George Zimmerman was acquitted of murdering Trayvon Martin. Apparently he was allowed to “stand his ground” against a young man whom he deemed dangerous by virtue of the fact that the boy was African-American and wearing a hoodie. Trayvon, it seems, was not allowed to stand his ground against the man who was stalking him, first by car and then on foot, because, you know, white people aren’t dangerous. Until they kill you.
What I want to know now is what I’m supposed to tell my daughter, an African-American teenager. Maybe, since she’s a girl, she won’t be seen as quite so threatening by white strangers on the street. Maybe, when she starts driving, she won’t be pulled over by the cops for “driving while Black” – at least not as often as if she were a boy. (Lord, here I was just worried about when my teen starts driving because, you know, Teens. Driving.) Maybe she will just be followed in stores when she goes shopping. Maybe men will just make assumptions about the sexual availability of my beautiful girl.
But I have to explain it to her. I have to explain why George Zimmerman literally got away with murder, and why so many people seem to think that’s OK. I have to explain how Trayvon was armed with a sidewalk – a sidewalk! – which somehow made his young Black presence more of a threat than a white man with a gun. I have to explain, because she’s being raised by white parents, and as a child she was protected from much of the bitter truth of racism in this country. Because we knew to teach our little girl about the Civil Rights Movement and the heroes who fought racism so that she could live in a better world. But we couldn’t stand telling a five-year-old, a six-year-old, a seven-year-old what is obviously the case, that those heroes were only able to take us a few steps down the road, and we have so much further, so much further, to go.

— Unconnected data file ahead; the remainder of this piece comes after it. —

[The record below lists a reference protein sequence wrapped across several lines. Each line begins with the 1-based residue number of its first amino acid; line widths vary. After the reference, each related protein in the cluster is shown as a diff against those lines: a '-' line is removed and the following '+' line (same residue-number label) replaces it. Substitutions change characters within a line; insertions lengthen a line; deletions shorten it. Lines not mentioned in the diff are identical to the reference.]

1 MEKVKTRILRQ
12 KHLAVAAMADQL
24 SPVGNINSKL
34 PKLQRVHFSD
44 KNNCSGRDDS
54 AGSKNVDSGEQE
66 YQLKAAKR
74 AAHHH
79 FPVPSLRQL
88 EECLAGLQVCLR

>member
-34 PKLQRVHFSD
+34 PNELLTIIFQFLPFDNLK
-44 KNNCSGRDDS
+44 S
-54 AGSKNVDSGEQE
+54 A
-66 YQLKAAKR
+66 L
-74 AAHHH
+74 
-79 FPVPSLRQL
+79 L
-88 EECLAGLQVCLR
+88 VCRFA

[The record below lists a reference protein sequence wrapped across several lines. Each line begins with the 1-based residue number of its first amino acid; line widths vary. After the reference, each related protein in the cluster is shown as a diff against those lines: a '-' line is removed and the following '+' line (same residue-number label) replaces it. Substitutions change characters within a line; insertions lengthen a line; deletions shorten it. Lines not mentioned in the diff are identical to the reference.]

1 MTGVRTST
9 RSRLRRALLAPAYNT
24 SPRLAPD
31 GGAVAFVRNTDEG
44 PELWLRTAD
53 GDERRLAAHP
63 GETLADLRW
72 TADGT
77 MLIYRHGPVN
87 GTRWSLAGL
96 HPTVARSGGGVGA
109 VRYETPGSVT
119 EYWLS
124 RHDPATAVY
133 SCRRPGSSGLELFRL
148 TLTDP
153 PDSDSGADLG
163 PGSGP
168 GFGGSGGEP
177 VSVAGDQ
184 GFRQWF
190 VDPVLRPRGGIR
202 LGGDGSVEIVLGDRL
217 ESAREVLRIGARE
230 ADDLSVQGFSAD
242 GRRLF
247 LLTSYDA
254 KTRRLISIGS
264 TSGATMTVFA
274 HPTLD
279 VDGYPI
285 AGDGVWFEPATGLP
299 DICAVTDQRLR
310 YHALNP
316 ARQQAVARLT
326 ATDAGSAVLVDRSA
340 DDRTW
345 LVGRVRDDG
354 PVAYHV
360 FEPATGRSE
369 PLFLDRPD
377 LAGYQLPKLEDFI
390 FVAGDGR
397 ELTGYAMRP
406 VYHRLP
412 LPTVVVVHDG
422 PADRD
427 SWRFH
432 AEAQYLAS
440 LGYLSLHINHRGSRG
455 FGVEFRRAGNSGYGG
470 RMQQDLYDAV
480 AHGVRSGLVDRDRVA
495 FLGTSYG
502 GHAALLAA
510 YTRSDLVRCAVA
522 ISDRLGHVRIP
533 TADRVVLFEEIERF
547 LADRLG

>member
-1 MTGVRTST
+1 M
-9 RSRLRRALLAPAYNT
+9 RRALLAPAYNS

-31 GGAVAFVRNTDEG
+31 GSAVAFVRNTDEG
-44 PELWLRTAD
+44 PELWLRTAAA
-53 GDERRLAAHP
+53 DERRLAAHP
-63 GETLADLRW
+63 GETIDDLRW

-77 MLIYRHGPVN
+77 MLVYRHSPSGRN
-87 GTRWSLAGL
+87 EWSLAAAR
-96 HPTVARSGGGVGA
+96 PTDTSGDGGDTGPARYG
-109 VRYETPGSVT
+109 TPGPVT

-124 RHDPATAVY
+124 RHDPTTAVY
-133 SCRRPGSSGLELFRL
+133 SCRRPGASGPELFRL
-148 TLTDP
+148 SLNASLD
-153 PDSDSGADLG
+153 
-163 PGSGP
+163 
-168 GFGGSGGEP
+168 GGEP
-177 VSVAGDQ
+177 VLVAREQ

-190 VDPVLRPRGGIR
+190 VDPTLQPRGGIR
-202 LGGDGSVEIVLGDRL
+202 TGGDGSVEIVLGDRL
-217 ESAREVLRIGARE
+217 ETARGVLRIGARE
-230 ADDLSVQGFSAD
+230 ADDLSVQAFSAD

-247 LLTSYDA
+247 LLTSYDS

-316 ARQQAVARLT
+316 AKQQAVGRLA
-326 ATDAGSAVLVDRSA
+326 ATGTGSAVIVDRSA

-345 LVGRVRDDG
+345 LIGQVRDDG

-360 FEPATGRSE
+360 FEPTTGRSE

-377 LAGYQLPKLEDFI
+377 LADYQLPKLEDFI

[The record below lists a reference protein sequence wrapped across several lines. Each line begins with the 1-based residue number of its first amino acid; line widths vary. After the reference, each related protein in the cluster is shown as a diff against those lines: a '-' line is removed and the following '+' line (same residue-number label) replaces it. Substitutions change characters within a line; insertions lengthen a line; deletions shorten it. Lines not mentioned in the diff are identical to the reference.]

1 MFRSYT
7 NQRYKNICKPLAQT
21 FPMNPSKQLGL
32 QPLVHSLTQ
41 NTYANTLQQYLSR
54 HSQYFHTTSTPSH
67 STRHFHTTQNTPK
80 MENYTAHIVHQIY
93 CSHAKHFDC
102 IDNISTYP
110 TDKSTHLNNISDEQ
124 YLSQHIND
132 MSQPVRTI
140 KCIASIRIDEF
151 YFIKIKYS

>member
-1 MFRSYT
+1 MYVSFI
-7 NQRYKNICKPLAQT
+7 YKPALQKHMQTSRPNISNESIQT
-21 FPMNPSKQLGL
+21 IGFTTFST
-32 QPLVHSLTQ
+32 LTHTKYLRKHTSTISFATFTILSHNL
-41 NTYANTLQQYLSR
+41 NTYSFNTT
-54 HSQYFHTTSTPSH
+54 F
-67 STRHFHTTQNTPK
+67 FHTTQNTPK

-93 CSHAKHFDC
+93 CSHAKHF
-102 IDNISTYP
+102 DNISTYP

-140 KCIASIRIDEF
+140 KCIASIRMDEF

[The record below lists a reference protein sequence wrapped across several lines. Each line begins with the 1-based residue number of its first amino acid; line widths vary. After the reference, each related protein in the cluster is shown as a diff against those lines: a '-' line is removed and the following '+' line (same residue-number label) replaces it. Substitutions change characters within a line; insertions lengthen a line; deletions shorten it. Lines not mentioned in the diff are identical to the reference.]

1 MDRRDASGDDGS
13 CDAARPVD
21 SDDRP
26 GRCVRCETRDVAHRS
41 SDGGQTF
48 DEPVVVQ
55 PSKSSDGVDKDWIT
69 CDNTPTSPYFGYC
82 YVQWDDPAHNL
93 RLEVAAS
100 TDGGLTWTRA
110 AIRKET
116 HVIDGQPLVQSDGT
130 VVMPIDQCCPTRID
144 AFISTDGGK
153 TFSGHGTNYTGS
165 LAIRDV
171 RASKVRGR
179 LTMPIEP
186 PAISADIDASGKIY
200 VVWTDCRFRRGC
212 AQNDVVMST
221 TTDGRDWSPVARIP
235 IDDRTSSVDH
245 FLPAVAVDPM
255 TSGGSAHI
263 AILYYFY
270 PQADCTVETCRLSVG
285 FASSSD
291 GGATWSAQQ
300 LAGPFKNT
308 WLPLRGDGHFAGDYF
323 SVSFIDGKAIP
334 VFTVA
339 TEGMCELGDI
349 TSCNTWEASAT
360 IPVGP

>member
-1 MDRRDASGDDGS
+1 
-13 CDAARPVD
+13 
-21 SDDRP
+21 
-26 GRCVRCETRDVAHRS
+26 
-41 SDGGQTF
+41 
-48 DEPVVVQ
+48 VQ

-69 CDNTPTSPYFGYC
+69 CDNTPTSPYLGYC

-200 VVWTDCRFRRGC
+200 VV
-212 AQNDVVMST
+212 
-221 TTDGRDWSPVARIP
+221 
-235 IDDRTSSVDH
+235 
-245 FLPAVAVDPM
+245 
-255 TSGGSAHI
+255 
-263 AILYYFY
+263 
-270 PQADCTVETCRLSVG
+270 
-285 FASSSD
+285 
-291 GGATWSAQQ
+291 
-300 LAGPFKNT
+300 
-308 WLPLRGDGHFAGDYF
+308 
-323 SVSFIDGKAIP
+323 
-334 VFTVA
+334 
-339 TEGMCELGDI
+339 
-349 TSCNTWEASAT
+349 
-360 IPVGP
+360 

She cannot afford to stand her ground. And so I am going to have to. I, and all my other white, middle-aged friends and family who are entitled to walk down a street anywhere we like, we are going to have to stand her ground. We are going to have to tell the truth about racism, about guns, about where the danger in our society really lurks. And maybe, when I know that thousands and thousands of middle-aged white people are standing her ground, standing Trayvon’s ground, then having this conversation with her will not completely break my heart.